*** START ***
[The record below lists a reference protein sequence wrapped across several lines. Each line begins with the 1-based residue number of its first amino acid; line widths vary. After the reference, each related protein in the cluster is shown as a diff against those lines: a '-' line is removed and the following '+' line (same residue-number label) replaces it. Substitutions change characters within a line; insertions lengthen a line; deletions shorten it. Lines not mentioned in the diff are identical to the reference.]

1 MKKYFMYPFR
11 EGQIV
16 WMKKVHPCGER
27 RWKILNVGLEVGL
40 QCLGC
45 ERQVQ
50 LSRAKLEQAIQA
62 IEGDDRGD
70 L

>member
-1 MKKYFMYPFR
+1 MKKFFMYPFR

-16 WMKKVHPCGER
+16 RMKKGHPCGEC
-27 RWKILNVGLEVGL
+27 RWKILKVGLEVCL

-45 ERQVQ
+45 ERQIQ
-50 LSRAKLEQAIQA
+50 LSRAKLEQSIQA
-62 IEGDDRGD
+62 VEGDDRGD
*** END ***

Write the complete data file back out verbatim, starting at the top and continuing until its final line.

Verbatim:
[The record below lists a reference protein sequence wrapped across several lines. Each line begins with the 1-based residue number of its first amino acid; line widths vary. After the reference, each related protein in the cluster is shown as a diff against those lines: a '-' line is removed and the following '+' line (same residue-number label) replaces it. Substitutions change characters within a line; insertions lengthen a line; deletions shorten it. Lines not mentioned in the diff are identical to the reference.]

1 MKKYFMYPFR
11 EGQIV
16 WMKKVHPCGER
27 RWKILNVGLEVGL
40 QCLGC
45 ERQVQ
50 LSRAKLEQAIQA
62 IEGDDRGD
70 L

>member
-1 MKKYFMYPFR
+1 MKKFFMYPFR

-16 WMKKVHPCGER
+16 RMKKGHPCGEC
-27 RWKILNVGLEVGL
+27 RWKILKVGLEVCL

-45 ERQVQ
+45 ERQIQ
-50 LSRAKLEQAIQA
+50 LSRAKLEQSIQA
-62 IEGDDRGD
+62 VEGDDRGD